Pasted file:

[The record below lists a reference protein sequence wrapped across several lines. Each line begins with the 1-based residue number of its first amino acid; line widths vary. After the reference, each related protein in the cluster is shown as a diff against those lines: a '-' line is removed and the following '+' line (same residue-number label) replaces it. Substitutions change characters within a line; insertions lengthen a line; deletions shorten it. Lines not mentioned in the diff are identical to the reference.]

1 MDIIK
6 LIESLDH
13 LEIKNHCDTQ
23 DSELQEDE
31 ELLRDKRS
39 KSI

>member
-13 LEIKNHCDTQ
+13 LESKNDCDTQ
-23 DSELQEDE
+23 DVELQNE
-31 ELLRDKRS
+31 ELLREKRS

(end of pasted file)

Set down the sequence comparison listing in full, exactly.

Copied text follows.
[The record below lists a reference protein sequence wrapped across several lines. Each line begins with the 1-based residue number of its first amino acid; line widths vary. After the reference, each related protein in the cluster is shown as a diff against those lines: a '-' line is removed and the following '+' line (same residue-number label) replaces it. Substitutions change characters within a line; insertions lengthen a line; deletions shorten it. Lines not mentioned in the diff are identical to the reference.]

1 MDIIK
6 LIESLDH
13 LEIKNHCDTQ
23 DSELQEDE
31 ELLRDKRS
39 KSI

>member
-13 LEIKNHCDTQ
+13 LESKNDCDTQ
-23 DSELQEDE
+23 DVELQNE
-31 ELLRDKRS
+31 ELLREKRS